Legal wisdom – 19 Jul 2022
It is high time that legal fraternity in Pakistan, especially the bar and the bench review the style of legal drafting
If you can’t explain it simply, you don’t understand it well enough.
— Albert Einstein
A lot of the legal wisdom comes from the correct use of the English language in countries where it is an official language. Unfortunately, the jurisprudence in Pakistan has not even attained a level of mediocrity, except for some streaks of brilliance, despite evolving for almost seventy-five years since independence. Immersed in the British colonial laws and constantly vying for the glorious Muslim justice system of the seminal era, we have lost the goodness of both. As if to say:
Na Khuda hi mila na visal-e-sanam;
Na idhar kay rahay na udhar kay rahay
The legislature consists of law makers who are mostly unaware of the intricacies of legal debate and refinement whenever a draft law is tabled in the National Assembly or the Senate. Except for political wrangling on party lines, no one, barring a few sound heads, is capable of understanding the intent and purposes of the proposed draft law in the making. Consequently, the legislation that attains finality is, therefore, invariably vulnerable to interpretative wisdom of our superior judiciary, which undermines the supremacy and independence of our highest forum of Parliament.
What baffles me most are the well-written short orders and the judgements of the larger bench of the superior courts, comprising of good jurists who at times also fail to clearly specify the enforceable portion of their judgements in such matters. A lot of appeals and reviews are resultantly filed seeking further clarifications on the operative part of their judgements. For instance, if the honourable bench of the Supreme Court had added a line or two to the short order given on the holding of the no-confidence motion against the then Prime Minister Imran Khan, the midnight sitting of the bench would not have taken place.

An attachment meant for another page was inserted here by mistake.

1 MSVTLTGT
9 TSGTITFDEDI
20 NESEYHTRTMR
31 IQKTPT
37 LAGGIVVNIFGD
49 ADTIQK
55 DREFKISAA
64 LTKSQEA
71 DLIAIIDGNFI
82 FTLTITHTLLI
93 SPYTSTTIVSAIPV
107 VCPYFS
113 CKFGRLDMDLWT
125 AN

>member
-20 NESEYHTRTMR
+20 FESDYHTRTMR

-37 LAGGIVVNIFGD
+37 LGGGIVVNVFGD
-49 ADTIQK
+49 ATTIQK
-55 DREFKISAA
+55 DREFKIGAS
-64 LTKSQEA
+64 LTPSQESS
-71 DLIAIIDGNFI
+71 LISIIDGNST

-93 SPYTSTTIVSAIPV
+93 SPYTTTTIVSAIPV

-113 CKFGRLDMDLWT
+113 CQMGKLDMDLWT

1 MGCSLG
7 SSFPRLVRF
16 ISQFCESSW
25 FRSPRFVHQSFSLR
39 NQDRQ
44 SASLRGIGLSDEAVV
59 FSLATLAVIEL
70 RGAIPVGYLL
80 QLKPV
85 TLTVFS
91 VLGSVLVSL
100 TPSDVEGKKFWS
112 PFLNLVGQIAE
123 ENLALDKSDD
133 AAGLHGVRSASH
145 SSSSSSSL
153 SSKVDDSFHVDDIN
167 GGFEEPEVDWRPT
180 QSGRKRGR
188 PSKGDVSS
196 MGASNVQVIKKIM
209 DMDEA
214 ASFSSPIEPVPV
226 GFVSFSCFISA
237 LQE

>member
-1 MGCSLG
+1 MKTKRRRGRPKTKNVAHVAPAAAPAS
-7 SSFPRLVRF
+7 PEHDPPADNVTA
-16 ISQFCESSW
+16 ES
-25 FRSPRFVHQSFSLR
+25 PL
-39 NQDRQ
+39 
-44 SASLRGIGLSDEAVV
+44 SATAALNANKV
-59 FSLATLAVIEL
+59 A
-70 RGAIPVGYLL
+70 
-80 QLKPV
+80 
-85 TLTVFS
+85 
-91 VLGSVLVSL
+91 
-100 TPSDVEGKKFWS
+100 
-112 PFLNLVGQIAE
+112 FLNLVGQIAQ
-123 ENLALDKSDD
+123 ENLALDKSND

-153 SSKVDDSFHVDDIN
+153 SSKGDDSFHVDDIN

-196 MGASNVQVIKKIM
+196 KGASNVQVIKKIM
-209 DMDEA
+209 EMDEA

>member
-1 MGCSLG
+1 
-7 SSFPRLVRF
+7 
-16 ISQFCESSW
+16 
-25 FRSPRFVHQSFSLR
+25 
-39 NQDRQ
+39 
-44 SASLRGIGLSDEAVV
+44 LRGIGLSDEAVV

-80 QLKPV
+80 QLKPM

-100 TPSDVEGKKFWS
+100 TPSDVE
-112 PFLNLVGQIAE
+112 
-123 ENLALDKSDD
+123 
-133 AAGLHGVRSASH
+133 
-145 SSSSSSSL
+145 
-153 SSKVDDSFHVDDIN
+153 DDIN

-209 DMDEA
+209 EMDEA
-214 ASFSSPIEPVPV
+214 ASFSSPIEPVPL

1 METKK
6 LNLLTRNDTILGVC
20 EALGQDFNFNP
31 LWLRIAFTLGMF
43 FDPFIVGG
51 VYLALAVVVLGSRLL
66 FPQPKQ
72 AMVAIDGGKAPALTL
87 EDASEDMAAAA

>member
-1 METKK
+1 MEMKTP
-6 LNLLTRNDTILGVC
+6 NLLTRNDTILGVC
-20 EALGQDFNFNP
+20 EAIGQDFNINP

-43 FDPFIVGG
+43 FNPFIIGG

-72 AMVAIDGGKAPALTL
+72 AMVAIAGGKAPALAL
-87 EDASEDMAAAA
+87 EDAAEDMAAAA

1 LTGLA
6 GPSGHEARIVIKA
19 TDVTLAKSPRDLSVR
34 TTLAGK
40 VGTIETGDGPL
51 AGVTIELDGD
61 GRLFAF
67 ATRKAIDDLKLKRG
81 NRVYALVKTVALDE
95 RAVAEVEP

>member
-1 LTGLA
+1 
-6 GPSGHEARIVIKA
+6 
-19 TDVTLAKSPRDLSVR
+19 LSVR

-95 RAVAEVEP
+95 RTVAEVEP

The reason for our legal deficit perceivably has a great deal to do with the use of excessive adverbs that are toxic and tortuous for legal expression. The adverbs usually intensify the verbs, adjectives and adverbs for emphasising the essence of a sentence. It is much more relevant and lucid to use a precise verb instead. The legal drafting should be clear, concise and engaging. Currently, we are witnessing a disunion between the legal profession and its education in the country. Moreover, I am presently visiting my son in Canada and have had the opportunity of coming across many types of agreements and contracts concerning an average Canadian. Their language is simple, direct and self-explanatory. It doesn’t mean that legal issues cease to exist; they just do not emanate from the construction of the language and its communicative import. Here the legal artifice is mostly camouflaged in the fine print. So, one has to be smart enough to read each and every word carefully.
It is high time that the legal fraternity in Pakistan, especially the bar and the bench, review the style of legal drafting in their profession and re-invigorate their communication, keeping in with the present day requirements. Unnecessary adverbs such as wherefrom, hereupon, thereto, hereinbefore, hereunto and plenty other similar expressions need to be done away with for unburdening the verbiage and bringing in more clarity and comprehension. For me, Diwan-e-Ghalib is an oracle and I find it all encompassing to quote a verse and complete my discourse.
Dekhna (tahreer) ki lazzat keh jo us ne (likha)
Main ne ye jaana kay goya ye bhi mere dil mai hai